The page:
Edward Lawrence, a journalist at the BBC, was arrested by police in Shanghai at the scene of protests on Sunday night, according to the BBC and as captured on what appears to be mobile phone footage of the arrest.
While he has since been released, a BBC spokesperson has expressed extreme concern about his treatment, saying he was “beaten and kicked by the police.”
Protests have erupted across China in a rare show of dissent against the ruling Communist Party, sparked by anger over the country’s increasingly costly zero-Covid policy.
Among the thousands of protesters, hundreds have even called for the removal of Chinese leader Xi Jinping, who for nearly three years has overseen a strategy of mass-testing, brute-force lockdowns, enforced quarantine and digital tracking that has come at a devastating human and economic cost.
The BBC statement reads in full: “The BBC is extremely concerned about the treatment of our journalist Ed Lawrence, who was arrested and handcuffed while covering the protests in Shanghai. He was held for several hours before being released. During his arrest, he was beaten and kicked by the police. This happened while he was working as an accredited journalist.”
The statement continues, “It is very worrying that one of our journalists was attacked in this way whilst carrying out his duties. We have had no official explanation or apology from the Chinese authorities, beyond a claim by the officials who later released him that they had arrested him for his own good in case he caught Covid from the crowd. We do not consider this a credible explanation.”
UK expresses ‘considerable concern’
At a regular press briefing Monday, China’s foreign ministry spokesperson Zhao Lijian acknowledged the detention of Lawrence, but claimed that he did not identify himself as a journalist before he was led away by police.
“China always welcomes foreign journalists to report in the country in accordance with the law and has provided lots of assistance,” Zhao said. “At the same time, foreign journalists should comply with Chinese regulations when they are reporting in China.”
Public protest is exceedingly rare in China, where the Communist Party has tightened its grip on all aspects of life, launched a sweeping crackdown on dissent, wiped out much of civil society and built a high-tech surveillance state.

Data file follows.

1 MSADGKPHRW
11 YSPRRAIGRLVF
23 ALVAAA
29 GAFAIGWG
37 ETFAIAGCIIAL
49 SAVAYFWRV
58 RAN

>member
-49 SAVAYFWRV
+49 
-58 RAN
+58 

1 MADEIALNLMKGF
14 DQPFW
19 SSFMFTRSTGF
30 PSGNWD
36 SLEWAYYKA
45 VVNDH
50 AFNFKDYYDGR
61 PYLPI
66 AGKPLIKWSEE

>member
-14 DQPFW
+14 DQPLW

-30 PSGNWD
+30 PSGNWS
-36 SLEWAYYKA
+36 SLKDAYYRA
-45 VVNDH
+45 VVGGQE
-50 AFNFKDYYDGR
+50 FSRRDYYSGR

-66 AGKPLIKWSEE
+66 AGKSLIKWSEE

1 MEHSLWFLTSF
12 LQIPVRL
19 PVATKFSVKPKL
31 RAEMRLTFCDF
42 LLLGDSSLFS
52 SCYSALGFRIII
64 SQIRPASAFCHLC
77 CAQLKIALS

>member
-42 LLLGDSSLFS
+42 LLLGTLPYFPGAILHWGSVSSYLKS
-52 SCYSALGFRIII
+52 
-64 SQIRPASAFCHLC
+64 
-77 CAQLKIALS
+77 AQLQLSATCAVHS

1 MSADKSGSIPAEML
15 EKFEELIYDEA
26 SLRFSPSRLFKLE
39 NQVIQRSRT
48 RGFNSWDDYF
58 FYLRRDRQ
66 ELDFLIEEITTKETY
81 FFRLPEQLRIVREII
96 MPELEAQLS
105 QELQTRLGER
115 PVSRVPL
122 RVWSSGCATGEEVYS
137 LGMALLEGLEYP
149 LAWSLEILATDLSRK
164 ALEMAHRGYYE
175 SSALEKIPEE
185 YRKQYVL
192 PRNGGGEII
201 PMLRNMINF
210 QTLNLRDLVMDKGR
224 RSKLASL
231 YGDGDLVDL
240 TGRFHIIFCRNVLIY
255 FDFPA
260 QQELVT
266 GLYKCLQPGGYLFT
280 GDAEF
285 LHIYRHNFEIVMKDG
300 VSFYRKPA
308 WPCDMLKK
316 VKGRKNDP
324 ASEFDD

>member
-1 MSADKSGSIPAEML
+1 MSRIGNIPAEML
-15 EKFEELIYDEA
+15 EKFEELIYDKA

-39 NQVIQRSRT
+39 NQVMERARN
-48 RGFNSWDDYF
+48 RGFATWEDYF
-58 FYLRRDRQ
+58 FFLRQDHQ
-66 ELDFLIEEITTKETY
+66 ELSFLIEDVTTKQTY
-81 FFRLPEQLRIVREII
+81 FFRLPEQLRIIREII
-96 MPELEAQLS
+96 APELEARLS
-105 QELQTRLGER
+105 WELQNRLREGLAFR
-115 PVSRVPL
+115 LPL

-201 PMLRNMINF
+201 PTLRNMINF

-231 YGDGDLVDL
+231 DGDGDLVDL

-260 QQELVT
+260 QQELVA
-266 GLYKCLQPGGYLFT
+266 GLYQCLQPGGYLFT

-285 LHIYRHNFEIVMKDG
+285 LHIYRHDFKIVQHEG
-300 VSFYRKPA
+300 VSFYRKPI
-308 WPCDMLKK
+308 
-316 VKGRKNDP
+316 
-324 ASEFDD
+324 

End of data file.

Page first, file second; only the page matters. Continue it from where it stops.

At least two clips of the arrest were posted online by a Twitter user who says they witnessed the scene. One clip, filmed from above, shows at least four police officers standing over a handcuffed man whose face is obscured.
In a second clip of a man wearing the same clothing, Lawrence’s face is clearly identifiable, as police quickly led him away, and then shouts, “Call the consulate now.”
The witness who shared the videos said they saw the journalist get “sieged and dragged to the ground by several cops.”
It is unclear what happened in the lead-up to Lawrence’s arrest. The video available online begins with his arrest and does not show what happened prior.
In an interview with Sky News on Monday, the UK government called Lawrence’s arrest a “considerable concern.”
“There can be absolutely no excuse whatsoever for a journalist that was simply covering the process going on for being beaten by police,” said UK Business Secretary Grant Shapps.
Swiss TV journalist detained
Lawrence wasn’t the only foreign journalist detained by Chinese police on Sunday. Michael Peuker, China correspondent for Swiss broadcaster RTS, was also briefly detained while reporting live from a protest in Shanghai, RTS said.
“The tension is at its peak here. As a proof, I am now surrounded by three police officers, I will be taken to the police station after this live hit,” Peuker said on air. “I will leave you now and go to the police station,” he added.
Peuker said on Twitter that he was released moments later.
Wayne Chang in Hong Kong, Eve Brennan in London, Xiaofei Xu in Paris and CNN’s Beijing Bureau contributed to this report.